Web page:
A large number of protein groups (123) are found only in T. crunogena (Table 2). Also, in 10 groups, T. crunogena has multiple protein copies where the other species only have one copy each (Table 1). As the only independent-living species studied, T. crunogena may require a larger number of genes and proteins for survival. The other, symbiotic, organisms can rely on their hosts to provide some essential functions and, therefore, loss of some genes could prove to be energetically favourable . There is also a lower total protein count for these species (976 and 937 protein sequences, compared to 2196 in T. crunogena).
Unique to “Candidatus R. magnifica”
“Candidatus R. magnifica” has one unique group that consists of glycosyl transferases (Table 1, Group 746).
There was also one group delimited that had multiple “Candidatus R. magnifica” proteins and only single proteins from the other species (Table 1, Group 27). This is a group of histidinol-phosphate aminotransferases.
Unique to “Candidatus V. okutanii”
“Candidatus V. okutanii” has no unique groups or paralogs.
The number of unique protein groups found in T. crunogena may highlight its independent lifestyle that is very different from the other, symbiont, species. On the other hand, all three species shared many groups in common that could be indicative of a shared common ancestor, as was previously hypothesised [5, 6]. However, sequence-based orthology prediction is not sufficient to resolve taxonomy .
Methodologically, our work extends comparative genomics on the low-cost Raspberry Pi computer in two main ways. Firstly, three species were used, as opposed to two species in earlier studies [17, 25]. With faster, more recent versions of the hardware, such as the Raspberry Pi 3, even larger numbers of species would be possible.
Secondly, in our current study the OrthoMCL inflation parameter has been tuned using the biological criterion of functional coherence of the first (largest) three protein groups. This contrasts with algorithmic criteria used by, for example,  and , and may be generalizable to other methods for delimiting groups that also use MCL , for example Orthofinder . There may be no universally optimal way to set the inflation parameter. However, biological criteria will always be valuable, whether used alone or to verify an algorithmic approach. Methodologically, combining biological criteria to guide the choice of inflation parameter with other refinements in family prediction (e.g. ) may be a promising future direction.
The method used only utilises sequence-based orthology prediction to produce protein groups, without phylogeny reconstruction, and so it is not sufficient to resolve taxonomy . In accordance with the International Code of Nomenclature of Bacteria , other information such as metabolic and reproductive features must be known before formal taxonomy can be assigned.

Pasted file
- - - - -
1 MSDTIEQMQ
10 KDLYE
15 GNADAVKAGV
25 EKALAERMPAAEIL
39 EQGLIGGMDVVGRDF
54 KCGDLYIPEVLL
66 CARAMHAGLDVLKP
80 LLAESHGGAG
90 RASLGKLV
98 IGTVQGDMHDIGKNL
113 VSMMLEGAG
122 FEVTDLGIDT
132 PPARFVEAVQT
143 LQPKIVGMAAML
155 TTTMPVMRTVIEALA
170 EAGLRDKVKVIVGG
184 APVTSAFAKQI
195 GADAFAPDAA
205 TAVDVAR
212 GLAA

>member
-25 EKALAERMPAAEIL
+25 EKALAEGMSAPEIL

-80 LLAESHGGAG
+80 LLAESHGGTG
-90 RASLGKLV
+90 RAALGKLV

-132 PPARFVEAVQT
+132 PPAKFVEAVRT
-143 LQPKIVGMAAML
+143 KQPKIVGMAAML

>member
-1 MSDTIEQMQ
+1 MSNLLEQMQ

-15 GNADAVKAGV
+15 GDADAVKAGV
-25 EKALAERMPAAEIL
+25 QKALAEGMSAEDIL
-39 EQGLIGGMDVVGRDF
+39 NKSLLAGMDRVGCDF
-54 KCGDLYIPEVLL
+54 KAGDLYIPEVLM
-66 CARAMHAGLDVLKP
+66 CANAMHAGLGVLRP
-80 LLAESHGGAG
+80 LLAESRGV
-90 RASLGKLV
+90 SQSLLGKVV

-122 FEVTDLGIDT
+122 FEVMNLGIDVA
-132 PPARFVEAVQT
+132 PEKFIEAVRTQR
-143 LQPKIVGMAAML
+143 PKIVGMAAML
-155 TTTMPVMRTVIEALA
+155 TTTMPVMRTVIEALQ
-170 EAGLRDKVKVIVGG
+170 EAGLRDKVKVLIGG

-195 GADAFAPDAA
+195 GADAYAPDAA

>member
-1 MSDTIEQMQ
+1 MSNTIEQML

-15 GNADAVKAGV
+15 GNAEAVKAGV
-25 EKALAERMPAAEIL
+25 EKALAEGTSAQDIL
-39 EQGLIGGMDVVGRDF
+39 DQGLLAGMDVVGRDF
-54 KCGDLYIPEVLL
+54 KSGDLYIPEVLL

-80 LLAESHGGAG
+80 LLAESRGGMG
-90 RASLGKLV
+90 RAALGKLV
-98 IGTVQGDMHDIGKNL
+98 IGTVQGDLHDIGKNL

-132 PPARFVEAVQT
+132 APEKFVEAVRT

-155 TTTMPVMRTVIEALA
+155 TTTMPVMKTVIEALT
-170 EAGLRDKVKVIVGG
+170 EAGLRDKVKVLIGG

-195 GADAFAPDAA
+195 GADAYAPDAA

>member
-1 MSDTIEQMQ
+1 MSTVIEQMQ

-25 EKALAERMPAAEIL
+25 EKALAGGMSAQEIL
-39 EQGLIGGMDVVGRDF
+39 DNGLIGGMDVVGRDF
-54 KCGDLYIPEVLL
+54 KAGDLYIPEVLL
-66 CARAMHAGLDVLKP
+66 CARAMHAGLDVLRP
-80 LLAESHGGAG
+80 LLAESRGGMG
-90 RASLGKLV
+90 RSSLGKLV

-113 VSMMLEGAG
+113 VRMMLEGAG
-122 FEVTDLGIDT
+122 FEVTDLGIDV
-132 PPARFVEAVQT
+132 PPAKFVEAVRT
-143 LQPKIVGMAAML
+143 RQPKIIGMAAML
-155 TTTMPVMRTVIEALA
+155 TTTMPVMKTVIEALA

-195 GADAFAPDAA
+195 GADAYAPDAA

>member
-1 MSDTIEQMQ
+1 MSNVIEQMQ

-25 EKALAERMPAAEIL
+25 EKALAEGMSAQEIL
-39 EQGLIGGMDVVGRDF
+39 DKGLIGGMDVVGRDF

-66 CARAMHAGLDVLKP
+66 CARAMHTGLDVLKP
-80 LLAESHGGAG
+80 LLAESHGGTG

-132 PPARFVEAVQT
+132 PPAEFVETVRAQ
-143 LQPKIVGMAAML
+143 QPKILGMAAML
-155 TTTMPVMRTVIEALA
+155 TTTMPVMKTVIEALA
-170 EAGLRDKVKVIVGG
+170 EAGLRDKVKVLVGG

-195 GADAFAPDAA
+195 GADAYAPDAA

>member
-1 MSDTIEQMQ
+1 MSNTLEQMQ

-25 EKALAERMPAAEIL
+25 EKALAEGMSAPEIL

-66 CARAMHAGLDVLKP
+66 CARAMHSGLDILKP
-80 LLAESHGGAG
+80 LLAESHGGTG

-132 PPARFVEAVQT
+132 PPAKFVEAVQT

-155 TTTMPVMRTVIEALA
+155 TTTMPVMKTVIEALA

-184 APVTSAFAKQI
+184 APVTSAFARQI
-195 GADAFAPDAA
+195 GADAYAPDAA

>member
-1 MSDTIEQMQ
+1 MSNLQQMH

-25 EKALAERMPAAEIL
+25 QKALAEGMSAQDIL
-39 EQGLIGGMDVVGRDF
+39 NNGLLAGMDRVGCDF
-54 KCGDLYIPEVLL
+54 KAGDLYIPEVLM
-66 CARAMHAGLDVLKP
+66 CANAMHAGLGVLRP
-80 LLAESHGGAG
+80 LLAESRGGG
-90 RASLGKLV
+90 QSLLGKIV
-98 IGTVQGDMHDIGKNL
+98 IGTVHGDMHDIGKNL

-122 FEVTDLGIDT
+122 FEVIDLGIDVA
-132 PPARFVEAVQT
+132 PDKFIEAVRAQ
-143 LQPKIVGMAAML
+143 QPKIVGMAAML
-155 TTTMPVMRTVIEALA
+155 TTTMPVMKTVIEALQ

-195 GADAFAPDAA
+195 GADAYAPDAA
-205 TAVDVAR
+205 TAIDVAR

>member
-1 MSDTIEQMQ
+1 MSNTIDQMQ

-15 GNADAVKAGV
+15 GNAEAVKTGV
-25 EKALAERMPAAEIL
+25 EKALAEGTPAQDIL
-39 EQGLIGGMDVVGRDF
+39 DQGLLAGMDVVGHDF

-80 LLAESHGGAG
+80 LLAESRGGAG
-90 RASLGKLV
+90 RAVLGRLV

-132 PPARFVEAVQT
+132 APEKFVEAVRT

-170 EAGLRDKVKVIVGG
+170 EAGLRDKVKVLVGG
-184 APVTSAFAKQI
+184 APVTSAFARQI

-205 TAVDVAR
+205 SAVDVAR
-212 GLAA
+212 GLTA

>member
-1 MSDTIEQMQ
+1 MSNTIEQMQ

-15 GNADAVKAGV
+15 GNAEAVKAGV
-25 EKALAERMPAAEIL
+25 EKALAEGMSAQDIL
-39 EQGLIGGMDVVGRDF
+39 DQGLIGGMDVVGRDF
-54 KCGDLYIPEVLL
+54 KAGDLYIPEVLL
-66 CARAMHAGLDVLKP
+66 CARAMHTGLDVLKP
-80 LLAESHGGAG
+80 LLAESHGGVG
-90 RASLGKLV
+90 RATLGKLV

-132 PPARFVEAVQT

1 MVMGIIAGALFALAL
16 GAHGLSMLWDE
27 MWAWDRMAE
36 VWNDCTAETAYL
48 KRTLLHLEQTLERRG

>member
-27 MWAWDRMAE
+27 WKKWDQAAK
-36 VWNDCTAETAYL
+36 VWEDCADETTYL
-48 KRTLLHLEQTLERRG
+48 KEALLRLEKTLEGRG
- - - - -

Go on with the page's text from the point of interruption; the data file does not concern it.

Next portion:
We are also unable to rule out the possibility that the similarities in the protein coding content of these three genomes were due to horizontal gene transfer. It is thought that these events are less common as symbionts of vesicomyid clams (such as Calyptogena magnifica and Calyptogena okutanii) are found in their host oocytes—suggesting that vertical transmission is predominant [3, 4], presumably reducing opportunities for horizontal gene transfer. However, there is also evidence that lateral transmission, and therefore horizontal gene transfer events, can occur . Analysis of horizontal transfer among these species and their relatives, including investigation of the detail of horizontal transfers , would be a promising future direction.
- “Candidatus R. magnifica”:
“Candidatus Ruthia magnifica”
- “Candidatus V. okutanii”:
“Candidatus Vesicomyosocius okutanii”
- T. crunogena :
Newton ILG, Woyke T, Auchtung TA, Dilly GF, Dutton RJ, Fisher MC, Fontanez KM, Lau E, Stewart FJ, Richardson PM, Barry KW, Saunders E, Detter JC, Wu D, Eisen JA, Cavanaugh CM. The Calyptogena magnifica chemoautotrophic symbiont genome. Science. 2007;315:998–1000.
Kuwahara H, Yoshida T, Takaki Y, Shimamura S, Nishi S, Harada M, Matsuyama K, Takishita K, Kawato M, Uematsu K, Fujiwara Y, Sato T, Kato C, Kitagawa M, Kato I, Maruyama T. Reduced genome of the thioautotrophic intracellular symbiont in a deep-sea clam, Calyptogena okutanii. Curr Biol. 2007;17:881–6.
Endow K, Ohta S. Occurrence of bacteria in the primary oocytes of vesicomyid clam Calyptogena soyoae. Mar Ecol Prog Ser. 1990;64:309–11.
Cary SC, Giovannoni SJ. Transovarial inheritance of endosymbiotic bacteria in clams inhabiting deep-sea hydrothermal vents and cold seep. Proc Natl Acad Sci USA. 1993;90:5695–9.
Williams KP, Gillespie JJ, Sobral BWS, Nordberg EK, Snyder EE, Shallom JM, Dickerman AW. Phylogeny of gammaproteobacteria. J Bacteriol. 2010;192:2305–14.
Wu DY, Hugenholtz P, Mavromatis K, Pukall R, Dalin E, Ivanova NN, Kunin V, Goodwin L, Wu M, Tindall BJ, Hooper SD, Pati A, Lykidis A, Spring S, Anderson IJ, D’haeseleer P, Zemla A, Singer M, Lapidus A, Nolan M, Copeland A, Han C, Chen F, Cheng J-F, Lucas S, Kerfeld C, Lang E, Gronow S, Chain P, Bruce D, et al. A phylogeny-driven genomic encyclopaedia of Bacteria and Archaea. Nature. 2009;462:1056–60.
Fitch WM. Homology: a personal view on some of the problems. Trends Genet. 2000;16:227–31.
Koonin EV. Orthologs, paralogs and evolutionary genomics. Annu Rev Genet. 2005;39:309–38.
Li L, Stoeckert CJ, Roos DS. OrthoMCL: identification of ortholog groups for eukaryotic genomes. Genome Res. 2003;13:2178–89.